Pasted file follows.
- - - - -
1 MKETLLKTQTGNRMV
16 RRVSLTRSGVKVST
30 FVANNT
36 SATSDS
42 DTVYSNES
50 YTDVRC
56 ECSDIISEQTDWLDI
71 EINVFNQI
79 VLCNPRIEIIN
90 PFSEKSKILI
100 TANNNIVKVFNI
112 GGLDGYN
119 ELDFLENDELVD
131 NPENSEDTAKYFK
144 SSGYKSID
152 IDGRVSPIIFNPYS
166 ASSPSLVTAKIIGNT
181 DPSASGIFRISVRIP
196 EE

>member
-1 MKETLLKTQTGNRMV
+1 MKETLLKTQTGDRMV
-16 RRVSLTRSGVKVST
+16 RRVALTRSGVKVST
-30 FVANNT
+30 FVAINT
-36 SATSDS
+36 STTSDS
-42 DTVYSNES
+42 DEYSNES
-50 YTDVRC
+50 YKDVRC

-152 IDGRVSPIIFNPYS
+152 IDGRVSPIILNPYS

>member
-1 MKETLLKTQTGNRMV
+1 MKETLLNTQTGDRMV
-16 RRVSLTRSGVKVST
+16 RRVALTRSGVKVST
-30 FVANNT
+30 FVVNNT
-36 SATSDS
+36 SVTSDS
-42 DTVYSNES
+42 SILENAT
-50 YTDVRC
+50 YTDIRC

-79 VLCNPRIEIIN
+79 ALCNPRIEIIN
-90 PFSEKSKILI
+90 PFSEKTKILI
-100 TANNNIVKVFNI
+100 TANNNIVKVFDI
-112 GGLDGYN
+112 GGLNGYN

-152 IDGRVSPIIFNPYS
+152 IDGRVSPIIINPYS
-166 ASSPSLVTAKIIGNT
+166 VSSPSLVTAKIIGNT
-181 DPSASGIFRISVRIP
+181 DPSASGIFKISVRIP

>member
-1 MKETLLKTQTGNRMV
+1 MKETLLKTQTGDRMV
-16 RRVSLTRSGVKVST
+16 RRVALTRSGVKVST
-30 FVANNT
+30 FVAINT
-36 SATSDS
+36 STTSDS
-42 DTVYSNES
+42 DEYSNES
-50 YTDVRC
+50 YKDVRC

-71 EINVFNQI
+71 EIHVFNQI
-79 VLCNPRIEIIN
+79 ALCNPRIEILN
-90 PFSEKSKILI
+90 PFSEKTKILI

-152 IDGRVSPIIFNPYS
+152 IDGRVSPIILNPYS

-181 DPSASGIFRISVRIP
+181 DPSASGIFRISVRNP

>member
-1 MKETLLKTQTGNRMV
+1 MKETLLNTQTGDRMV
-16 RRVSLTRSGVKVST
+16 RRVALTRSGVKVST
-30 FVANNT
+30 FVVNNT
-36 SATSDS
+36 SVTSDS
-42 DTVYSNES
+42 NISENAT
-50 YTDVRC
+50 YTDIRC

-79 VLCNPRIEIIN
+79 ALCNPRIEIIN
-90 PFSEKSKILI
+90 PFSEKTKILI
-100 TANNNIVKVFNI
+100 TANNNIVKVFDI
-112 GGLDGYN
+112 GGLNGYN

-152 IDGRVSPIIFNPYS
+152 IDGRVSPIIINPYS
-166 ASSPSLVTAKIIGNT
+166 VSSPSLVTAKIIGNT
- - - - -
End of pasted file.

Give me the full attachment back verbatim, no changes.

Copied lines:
1 MKETLLKTQTGNRMV
16 RRVSLTRSGVKVST
30 FVANNT
36 SATSDS
42 DTVYSNES
50 YTDVRC
56 ECSDIISEQTDWLDI
71 EINVFNQI
79 VLCNPRIEIIN
90 PFSEKSKILI
100 TANNNIVKVFNI
112 GGLDGYN
119 ELDFLENDELVD
131 NPENSEDTAKYFK
144 SSGYKSID
152 IDGRVSPIIFNPYS
166 ASSPSLVTAKIIGNT
181 DPSASGIFRISVRIP
196 EE

>member
-1 MKETLLKTQTGNRMV
+1 MKETLLKTQTGDRMV
-16 RRVSLTRSGVKVST
+16 RRVALTRSGVKVST
-30 FVANNT
+30 FVAINT
-36 SATSDS
+36 STTSDS
-42 DTVYSNES
+42 DEYSNES
-50 YTDVRC
+50 YKDVRC

-152 IDGRVSPIIFNPYS
+152 IDGRVSPIILNPYS

>member
-1 MKETLLKTQTGNRMV
+1 MKETLLNTQTGDRMV
-16 RRVSLTRSGVKVST
+16 RRVALTRSGVKVST
-30 FVANNT
+30 FVVNNT
-36 SATSDS
+36 SVTSDS
-42 DTVYSNES
+42 SILENAT
-50 YTDVRC
+50 YTDIRC

-79 VLCNPRIEIIN
+79 ALCNPRIEIIN
-90 PFSEKSKILI
+90 PFSEKTKILI
-100 TANNNIVKVFNI
+100 TANNNIVKVFDI
-112 GGLDGYN
+112 GGLNGYN

-152 IDGRVSPIIFNPYS
+152 IDGRVSPIIINPYS
-166 ASSPSLVTAKIIGNT
+166 VSSPSLVTAKIIGNT
-181 DPSASGIFRISVRIP
+181 DPSASGIFKISVRIP

>member
-1 MKETLLKTQTGNRMV
+1 MKETLLKTQTGDRMV
-16 RRVSLTRSGVKVST
+16 RRVALTRSGVKVST
-30 FVANNT
+30 FVAINT
-36 SATSDS
+36 STTSDS
-42 DTVYSNES
+42 DEYSNES
-50 YTDVRC
+50 YKDVRC

-71 EINVFNQI
+71 EIHVFNQI
-79 VLCNPRIEIIN
+79 ALCNPRIEILN
-90 PFSEKSKILI
+90 PFSEKTKILI

-152 IDGRVSPIIFNPYS
+152 IDGRVSPIILNPYS

-181 DPSASGIFRISVRIP
+181 DPSASGIFRISVRNP

>member
-1 MKETLLKTQTGNRMV
+1 MKETLLNTQTGDRMV
-16 RRVSLTRSGVKVST
+16 RRVALTRSGVKVST
-30 FVANNT
+30 FVVNNT
-36 SATSDS
+36 SVTSDS
-42 DTVYSNES
+42 NISENAT
-50 YTDVRC
+50 YTDIRC

-79 VLCNPRIEIIN
+79 ALCNPRIEIIN
-90 PFSEKSKILI
+90 PFSEKTKILI
-100 TANNNIVKVFNI
+100 TANNNIVKVFDI
-112 GGLDGYN
+112 GGLNGYN

-152 IDGRVSPIIFNPYS
+152 IDGRVSPIIINPYS
-166 ASSPSLVTAKIIGNT
+166 VSSPSLVTAKIIGNT